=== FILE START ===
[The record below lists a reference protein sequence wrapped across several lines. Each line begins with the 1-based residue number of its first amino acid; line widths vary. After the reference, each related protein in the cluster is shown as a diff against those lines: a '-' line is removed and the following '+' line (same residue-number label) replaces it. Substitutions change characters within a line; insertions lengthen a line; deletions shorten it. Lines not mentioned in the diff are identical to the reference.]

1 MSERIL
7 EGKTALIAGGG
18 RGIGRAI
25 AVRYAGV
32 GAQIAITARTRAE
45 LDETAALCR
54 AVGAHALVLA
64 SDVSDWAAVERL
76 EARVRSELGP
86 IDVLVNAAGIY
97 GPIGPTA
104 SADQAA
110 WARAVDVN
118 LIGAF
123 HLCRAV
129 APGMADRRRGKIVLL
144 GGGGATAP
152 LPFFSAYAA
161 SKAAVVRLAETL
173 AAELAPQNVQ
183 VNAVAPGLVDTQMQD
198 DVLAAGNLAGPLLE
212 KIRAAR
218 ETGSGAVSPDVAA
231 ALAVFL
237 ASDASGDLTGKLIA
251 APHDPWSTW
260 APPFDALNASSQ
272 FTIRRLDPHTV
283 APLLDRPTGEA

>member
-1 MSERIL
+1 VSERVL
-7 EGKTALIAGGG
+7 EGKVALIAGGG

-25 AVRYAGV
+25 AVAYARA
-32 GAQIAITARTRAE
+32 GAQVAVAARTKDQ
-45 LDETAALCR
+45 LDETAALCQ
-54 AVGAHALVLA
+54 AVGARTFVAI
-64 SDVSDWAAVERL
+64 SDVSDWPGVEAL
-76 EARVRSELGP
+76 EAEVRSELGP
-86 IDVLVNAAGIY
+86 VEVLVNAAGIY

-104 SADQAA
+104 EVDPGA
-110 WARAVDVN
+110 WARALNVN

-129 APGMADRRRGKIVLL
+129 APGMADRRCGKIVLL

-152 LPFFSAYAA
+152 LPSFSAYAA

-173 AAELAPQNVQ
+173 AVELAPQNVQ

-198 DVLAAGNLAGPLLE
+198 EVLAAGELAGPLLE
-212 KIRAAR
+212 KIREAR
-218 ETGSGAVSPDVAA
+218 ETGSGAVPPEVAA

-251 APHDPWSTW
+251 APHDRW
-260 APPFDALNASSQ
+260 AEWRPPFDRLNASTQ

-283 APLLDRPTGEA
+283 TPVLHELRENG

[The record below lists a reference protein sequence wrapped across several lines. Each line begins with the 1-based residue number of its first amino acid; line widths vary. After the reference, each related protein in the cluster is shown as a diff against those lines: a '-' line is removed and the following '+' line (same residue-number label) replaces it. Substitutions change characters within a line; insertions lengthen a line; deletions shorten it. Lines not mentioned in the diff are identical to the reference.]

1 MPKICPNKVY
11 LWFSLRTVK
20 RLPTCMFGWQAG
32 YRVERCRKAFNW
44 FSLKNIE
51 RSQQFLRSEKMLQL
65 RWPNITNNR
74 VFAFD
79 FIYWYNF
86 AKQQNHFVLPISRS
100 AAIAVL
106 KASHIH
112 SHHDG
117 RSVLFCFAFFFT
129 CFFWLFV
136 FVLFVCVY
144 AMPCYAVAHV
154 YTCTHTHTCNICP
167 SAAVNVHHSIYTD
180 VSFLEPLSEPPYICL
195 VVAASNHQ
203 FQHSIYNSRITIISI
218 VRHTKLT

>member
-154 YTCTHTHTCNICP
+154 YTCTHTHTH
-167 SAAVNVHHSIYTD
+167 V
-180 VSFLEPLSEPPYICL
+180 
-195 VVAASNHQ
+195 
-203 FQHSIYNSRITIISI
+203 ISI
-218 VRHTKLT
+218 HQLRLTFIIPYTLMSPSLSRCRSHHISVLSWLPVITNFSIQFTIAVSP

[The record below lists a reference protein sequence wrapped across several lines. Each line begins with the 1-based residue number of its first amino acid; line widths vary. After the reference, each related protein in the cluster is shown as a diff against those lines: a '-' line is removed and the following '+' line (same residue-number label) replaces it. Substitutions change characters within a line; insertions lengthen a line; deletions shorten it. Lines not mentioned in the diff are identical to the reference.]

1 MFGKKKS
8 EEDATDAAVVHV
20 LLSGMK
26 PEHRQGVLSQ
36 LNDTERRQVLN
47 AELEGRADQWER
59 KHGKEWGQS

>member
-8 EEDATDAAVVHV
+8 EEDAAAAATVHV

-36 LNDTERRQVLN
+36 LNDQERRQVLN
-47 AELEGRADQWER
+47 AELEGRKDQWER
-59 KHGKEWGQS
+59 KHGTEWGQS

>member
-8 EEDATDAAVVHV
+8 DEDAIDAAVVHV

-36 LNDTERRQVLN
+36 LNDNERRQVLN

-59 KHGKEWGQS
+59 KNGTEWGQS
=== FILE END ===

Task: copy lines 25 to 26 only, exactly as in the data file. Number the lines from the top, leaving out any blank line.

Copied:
218 ETGSGAVSPDVAA
231 ALAVFL